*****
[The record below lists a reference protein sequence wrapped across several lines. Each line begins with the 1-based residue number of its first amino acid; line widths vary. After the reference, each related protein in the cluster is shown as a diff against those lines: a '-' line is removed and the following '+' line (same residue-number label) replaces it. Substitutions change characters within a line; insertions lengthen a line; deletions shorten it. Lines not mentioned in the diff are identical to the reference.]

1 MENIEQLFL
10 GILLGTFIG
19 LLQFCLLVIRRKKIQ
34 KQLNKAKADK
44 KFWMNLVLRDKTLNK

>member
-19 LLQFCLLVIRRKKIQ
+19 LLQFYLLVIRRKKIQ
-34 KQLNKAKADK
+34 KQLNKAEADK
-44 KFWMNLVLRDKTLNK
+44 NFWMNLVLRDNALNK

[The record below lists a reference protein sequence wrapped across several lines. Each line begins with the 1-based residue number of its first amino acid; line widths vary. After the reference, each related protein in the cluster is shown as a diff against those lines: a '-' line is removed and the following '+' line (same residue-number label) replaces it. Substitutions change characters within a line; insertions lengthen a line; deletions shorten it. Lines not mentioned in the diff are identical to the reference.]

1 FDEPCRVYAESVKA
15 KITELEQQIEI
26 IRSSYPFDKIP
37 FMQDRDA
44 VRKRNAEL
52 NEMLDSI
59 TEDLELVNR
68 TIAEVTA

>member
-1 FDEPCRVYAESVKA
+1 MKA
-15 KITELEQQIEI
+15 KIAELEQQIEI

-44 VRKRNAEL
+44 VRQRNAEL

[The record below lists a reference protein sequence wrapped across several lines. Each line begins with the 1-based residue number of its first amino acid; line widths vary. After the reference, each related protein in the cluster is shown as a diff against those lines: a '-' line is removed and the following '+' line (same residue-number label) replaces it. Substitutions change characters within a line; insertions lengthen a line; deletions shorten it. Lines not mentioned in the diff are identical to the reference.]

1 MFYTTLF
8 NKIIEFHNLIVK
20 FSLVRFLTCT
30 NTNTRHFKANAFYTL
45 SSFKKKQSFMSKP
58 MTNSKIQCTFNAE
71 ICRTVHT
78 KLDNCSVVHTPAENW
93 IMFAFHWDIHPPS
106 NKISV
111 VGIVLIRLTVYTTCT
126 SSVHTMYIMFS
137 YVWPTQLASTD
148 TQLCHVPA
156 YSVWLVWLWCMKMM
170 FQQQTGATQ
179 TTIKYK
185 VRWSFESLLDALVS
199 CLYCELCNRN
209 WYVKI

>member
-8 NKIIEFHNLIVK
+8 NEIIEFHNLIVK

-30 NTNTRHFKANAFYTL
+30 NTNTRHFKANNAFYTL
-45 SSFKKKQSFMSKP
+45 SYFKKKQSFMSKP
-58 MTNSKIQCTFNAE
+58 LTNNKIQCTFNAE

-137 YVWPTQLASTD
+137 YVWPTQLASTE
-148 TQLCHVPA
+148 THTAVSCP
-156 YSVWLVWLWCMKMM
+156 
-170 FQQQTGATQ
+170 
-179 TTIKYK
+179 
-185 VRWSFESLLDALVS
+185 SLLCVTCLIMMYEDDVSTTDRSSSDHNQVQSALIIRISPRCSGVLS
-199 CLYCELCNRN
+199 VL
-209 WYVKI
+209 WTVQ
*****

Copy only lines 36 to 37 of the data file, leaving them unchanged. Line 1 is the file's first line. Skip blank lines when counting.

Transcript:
58 MTNSKIQCTFNAE
71 ICRTVHT